FOR IMMEDIATE RELEASE
September 17, 2015
CONTACT: Sam Mahood
Proposed Initiative Enters Circulation
Marijuana Legalization. Initiative Statute.
SACRAMENTO – Secretary of State Alex Padilla today announced the proponents of a new initiative may begin collecting petition signatures.
The Attorney General prepares the legal title and summary that is required to appear on initiative petitions. When the official language is complete, the Attorney General forwards it to the proponent and to the Secretary of State, and the initiative may be circulated for signatures. The Secretary of State then provides calendar deadlines to the proponent and to county elections officials. The Attorney General’s official title and summary for the measure is as follows:
MARIJUANA LEGALIZATION. INITIATIVE STATUTE. Legalizes marijuana under state law. Creates commission to regulate and license marijuana industry. Applies general retail sales taxes to marijuana, unless medical or dietary exemptions apply. Permits excise taxes on certain marijuana sales, up to 15% of retail price, and storage, up to 10% of wholesale price. Prohibits discrimination based on marijuana use. Bars marijuana testing for job applicants and employees, or penalizing employees for off-duty use, unless they are in safety-sensitive occupations. Permits local regulation of marijuana businesses, including ban or cap with voter approval. Exempts medical marijuana collectives from licensing and local zoning. Summary of estimate by Legislative Analyst and Director of Finance of fiscal impact on state and local government: Net reduced costs ranging from tens of millions of dollars to potentially exceeding $100 million annually to state and local governments related to enforcing certain marijuana-related offenses, handling the related criminal cases in the court system, and incarcerating and supervising certain marijuana offenders. Net additional state and local tax revenues of potentially up to several hundred million dollars annually related to the production and sale of marijuana, most of which would be required to be spent for specific purposes such as education, public safety, and drug abuse education and treatment. (15-0039.)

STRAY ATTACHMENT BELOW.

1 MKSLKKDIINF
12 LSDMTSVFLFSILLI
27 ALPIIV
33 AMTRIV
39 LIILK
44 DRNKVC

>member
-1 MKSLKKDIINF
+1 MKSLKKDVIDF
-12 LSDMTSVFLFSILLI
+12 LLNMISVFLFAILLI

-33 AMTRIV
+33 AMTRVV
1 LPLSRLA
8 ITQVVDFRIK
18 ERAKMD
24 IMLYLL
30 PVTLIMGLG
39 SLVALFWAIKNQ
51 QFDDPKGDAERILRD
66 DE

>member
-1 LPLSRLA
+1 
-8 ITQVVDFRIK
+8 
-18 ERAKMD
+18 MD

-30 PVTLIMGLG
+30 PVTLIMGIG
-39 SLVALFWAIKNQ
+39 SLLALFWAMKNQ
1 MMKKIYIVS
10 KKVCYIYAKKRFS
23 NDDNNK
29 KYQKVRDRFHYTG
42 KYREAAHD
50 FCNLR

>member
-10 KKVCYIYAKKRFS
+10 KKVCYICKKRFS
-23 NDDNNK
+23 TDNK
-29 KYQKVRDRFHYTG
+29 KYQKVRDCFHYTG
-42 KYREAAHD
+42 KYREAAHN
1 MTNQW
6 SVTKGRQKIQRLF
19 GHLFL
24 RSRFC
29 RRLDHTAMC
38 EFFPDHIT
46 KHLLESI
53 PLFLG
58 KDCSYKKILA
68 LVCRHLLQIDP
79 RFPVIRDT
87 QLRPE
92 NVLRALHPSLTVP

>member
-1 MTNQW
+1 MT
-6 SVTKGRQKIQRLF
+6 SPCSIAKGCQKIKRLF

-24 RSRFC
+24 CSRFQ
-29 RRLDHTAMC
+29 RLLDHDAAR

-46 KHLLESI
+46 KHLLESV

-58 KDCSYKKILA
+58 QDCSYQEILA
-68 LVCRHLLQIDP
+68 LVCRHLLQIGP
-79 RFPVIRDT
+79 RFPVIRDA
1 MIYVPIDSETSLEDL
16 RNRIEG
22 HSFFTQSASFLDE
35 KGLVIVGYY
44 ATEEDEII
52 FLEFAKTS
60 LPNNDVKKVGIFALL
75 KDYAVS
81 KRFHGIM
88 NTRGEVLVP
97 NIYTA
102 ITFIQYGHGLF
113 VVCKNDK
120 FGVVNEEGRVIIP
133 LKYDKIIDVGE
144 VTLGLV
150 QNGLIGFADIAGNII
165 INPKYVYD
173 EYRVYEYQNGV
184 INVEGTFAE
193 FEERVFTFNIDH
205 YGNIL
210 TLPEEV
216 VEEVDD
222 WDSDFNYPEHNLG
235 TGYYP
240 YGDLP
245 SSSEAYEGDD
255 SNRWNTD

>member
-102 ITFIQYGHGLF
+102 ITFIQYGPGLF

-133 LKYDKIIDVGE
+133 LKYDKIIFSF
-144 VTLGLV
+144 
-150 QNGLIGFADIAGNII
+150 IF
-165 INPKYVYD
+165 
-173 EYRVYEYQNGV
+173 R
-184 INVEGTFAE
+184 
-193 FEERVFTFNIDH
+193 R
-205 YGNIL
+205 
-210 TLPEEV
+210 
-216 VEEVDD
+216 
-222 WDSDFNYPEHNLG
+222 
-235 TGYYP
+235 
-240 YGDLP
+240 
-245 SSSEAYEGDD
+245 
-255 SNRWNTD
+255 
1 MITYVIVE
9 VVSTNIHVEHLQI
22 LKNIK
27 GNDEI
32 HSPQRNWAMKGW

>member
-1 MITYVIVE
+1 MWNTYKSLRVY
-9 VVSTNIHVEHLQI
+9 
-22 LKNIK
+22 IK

The Secretary of State’s tracking number for this measure is 1700 and the Attorney General’s tracking number is 15-0039.
The proponents for the measure, John Lee, Dege Coutee Dave Hodges, Omar Figueroa, Michael Grafton, Shona Gochenaur, Teresa Randolph, Denise Dorey, Jason Bennett, Gregory Ledbetter, Jon Martinelli, Elihu Hernandez, Gilbert Canedo, Sandra Bacon-Tercero, Edie Lerman, J. David Nick, Russell Goodrow, Jason Browne, Gregory Fuentes, Lanette Davies, Richard Miller, Marc Baylen, Patricia Smith, Ron Mullins, and Heather Burke, must collect the signatures of 365,880 registered voters (five percent of the total votes cast for governor in the November 2014 general election) in order to qualify it for the November 2016 ballot. The proponents have 180 days to circulate petitions for the measure, meaning the signatures must be submitted to county elections officials by March 14, 2016. The proponents can be reached at email@example.com. No phone number was provided.